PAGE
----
How does the economics of these stack up? You make it sound so simple I began to wonder why more people don't do it?
Get the wrong type of bull calves, it doesn’t work
Bull calves too dear, it doesn’t work
Get bad pneumonia in the young calves, end up with a batch of bad doers, it doesn’t work
Corn price goes through the roof, it doesn’t work
Try and skimp on feed quality at ANY point of the process, it doesn’t work.
Can’t mix pens after 6 months (learnt that the hard way)

A lot of people don’t like b&w bulls because too put it plainly they are tw!ts. They smash everything that isn’t welded solid or concrete. Every now and then they pick one out and bull him too death if you don’t notice and pull him out quick. They can go nasty at 10 months and I have too keep them too 12 too go too my deadweight Man.

I get hardly any problems at all with the odd batch of lims or blues that I buy. And the suckler bulls are a doddle once they are in and on the right diet.

I know quite a few folks feeding b&w bulls for ABP or Buitelaar. If you’ve not got lots of grazing ground or like me I want all my grazing to hold breeding units then it works for me.

You have too know when too stop as well. Once they get over 14.5 months get them down the road. They are eating more than they are making by that point.

At the moment they stand me at £750 as they leave. Last bunch averaged £932. So a nice little packet too be made per bull after other costs. Calf prices this summer and an incling that corn and straw would be dear has caused me too shut the bulls right back over winter. They are very very subject to input prices. I’ll wait and fill up again when I can see light at the end of the tunnel. The suckler cattle will keep everything ticking over until then
 
Last edited:

Zippy768

Member
Mixed Farmer
Location
Dorset/Wilts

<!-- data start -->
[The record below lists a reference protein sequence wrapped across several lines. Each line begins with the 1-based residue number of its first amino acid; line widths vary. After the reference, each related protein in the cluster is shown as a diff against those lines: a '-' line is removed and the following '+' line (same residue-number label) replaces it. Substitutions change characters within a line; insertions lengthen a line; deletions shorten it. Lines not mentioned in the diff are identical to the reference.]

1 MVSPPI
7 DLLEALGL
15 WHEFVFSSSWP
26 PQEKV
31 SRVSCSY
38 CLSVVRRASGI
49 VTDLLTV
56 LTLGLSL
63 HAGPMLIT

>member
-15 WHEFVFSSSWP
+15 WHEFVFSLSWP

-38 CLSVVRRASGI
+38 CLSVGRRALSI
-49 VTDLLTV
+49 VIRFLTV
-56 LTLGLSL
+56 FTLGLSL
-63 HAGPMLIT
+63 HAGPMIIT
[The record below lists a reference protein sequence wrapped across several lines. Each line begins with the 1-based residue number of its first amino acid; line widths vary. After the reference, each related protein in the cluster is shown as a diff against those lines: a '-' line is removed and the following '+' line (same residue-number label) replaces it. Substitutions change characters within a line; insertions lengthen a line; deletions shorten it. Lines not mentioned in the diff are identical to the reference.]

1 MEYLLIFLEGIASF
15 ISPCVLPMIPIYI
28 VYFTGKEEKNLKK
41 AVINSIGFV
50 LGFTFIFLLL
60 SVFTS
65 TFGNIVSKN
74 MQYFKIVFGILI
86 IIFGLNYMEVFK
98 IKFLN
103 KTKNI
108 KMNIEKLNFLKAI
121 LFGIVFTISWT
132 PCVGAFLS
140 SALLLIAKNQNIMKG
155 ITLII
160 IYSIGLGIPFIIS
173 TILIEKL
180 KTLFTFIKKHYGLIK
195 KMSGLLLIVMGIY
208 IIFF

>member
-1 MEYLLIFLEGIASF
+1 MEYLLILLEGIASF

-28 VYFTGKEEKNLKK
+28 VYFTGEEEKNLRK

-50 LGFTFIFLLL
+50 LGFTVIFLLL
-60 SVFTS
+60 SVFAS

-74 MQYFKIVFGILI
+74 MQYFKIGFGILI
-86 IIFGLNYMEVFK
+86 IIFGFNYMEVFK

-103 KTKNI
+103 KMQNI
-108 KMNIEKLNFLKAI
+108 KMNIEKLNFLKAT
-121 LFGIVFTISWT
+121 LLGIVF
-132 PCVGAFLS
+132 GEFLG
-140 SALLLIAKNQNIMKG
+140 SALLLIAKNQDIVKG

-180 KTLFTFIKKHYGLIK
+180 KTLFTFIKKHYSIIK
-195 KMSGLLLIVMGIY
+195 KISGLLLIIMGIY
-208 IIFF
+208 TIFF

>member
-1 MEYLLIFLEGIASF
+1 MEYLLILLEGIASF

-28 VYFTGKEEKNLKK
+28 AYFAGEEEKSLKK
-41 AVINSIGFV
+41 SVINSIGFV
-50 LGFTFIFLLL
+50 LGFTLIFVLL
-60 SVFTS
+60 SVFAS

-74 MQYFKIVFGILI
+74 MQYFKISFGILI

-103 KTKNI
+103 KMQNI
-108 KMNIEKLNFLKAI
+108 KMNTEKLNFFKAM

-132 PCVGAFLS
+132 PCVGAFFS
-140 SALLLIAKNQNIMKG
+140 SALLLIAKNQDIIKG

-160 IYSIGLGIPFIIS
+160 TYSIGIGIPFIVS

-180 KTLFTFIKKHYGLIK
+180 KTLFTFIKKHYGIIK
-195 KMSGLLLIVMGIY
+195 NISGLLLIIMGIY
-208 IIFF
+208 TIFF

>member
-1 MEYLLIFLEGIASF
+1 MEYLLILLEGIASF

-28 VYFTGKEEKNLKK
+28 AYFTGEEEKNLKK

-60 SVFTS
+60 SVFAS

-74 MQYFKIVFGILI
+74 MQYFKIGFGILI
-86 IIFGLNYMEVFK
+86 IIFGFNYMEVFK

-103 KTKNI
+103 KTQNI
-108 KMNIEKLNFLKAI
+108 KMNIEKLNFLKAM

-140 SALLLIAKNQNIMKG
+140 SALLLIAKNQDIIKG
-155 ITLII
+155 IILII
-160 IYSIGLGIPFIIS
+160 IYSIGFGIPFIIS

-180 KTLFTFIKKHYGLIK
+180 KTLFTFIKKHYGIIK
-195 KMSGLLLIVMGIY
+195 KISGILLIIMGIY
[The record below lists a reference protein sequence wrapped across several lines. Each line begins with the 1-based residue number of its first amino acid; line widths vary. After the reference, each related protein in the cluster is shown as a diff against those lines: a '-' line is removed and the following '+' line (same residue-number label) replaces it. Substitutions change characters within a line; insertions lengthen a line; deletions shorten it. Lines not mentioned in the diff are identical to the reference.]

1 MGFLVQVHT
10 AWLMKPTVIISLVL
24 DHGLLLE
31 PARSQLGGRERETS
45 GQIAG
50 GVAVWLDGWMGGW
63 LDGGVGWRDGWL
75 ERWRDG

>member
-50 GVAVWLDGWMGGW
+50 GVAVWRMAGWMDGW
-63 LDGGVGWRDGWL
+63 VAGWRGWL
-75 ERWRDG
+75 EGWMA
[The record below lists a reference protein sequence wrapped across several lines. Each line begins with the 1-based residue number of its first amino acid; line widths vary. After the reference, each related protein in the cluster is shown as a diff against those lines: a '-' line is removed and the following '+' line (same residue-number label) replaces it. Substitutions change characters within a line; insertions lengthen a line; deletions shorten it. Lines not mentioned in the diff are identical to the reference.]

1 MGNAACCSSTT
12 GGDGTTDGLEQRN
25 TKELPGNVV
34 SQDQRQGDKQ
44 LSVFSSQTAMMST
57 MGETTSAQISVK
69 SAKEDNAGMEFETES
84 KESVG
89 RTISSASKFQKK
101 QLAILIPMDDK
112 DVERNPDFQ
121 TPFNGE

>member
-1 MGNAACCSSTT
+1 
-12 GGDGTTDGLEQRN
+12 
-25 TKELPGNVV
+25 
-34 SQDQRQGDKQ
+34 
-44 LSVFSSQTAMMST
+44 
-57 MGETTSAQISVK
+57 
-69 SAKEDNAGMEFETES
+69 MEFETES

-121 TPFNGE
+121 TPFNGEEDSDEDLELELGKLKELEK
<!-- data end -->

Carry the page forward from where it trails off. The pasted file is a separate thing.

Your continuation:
Get the wrong type of bull calves, it doesn’t work
Bull calves too dear, it doesn’t work
Get bad pneumonia in the young calves, end up with a batch of bad doers, it doesn’t work
Corn price goes through the roof, it doesn’t work
Try and skimp on feed quality at ANY point of the process, it doesn’t work.
Can’t mix pens after 6 months (learnt that the hard way)

A lot of people don’t like b&w bulls because too put it plainly they are tw!ts. They smash everything that isn’t welded solid or concrete. Every now and then they pick one out and bull him too death if you don’t notice and pull him out quick. They can go nasty at 10 months and I have too keep them too 12 too go too my deadweight Man.

I get hardly any problems at all with the odd batch of lims or blues that I buy. And the suckler bulls are a doddle once they are in and on the right diet.

I know quite a few folks feeding b&w bulls for ABP or Buitelaar. If you’ve not got lots of grazing ground or like me I want all my grazing to hold breeding units then it works for me.

You have too know when too stop as well. Once they get over 14.5 months get them down the road. They are eating more than they are making by that point.

At the moment they stand me at £750 as they leave. Last bunch averaged £932. So a nice little packet too be made per bull after other costs. Calf prices this summer and an incling that corn and straw would be dear has caused me too shut the bulls right back over winter. They are very very subject to input prices. I’ll wait and fill up again when I can see light at the end of the tunnel. The suckler cattle will keep everything ticking over until then
Intrigued, why cant you mix pens after 6 months?
 

Henery

Member
Location
South shropshire
Have done much calf rearing over the years.... calves from all over so problems and more problems....
Better calves are easier reared in general but you can still buy in a load of grief...
I found the most likely way to not loose money is to rear bull calves, castrated, and sell as stores to optimists with grass and cash in the spring....
No right or wrong , just a hell of a lot of risk.
look very hard at the costings..... very hard ....
 

Zippy768

Member
Mixed Farmer
Location
Dorset/Wilts
Ok, prepare yourself......questions....

How many do you rear?
How many farms do they come from?
Do you get any from Market?
Where do you sell them?
Do you have to take EVERYTHING from said farms?
What do you do with black and whites?
Much demand for beef heifers?

For transparency, we do:
-800+
-Dont get many direct from farms (a couple we take from)
-Yes
- private
- from the couple of farms, we only take the steers
-none
- not much
 

Celt83

Member
Livestock Farmer
Ok, prepare yourself......questions....

How many do you rear?
How many farms do they come from?
Do you get any from Market?
Where do you sell them?
Do you have to take EVERYTHING from said farms?
What do you do with black and whites?
Much demand for beef heifers?

For transparency, we do:
-800+
-Dont get many direct from farms (a couple we take from)
-Yes
- private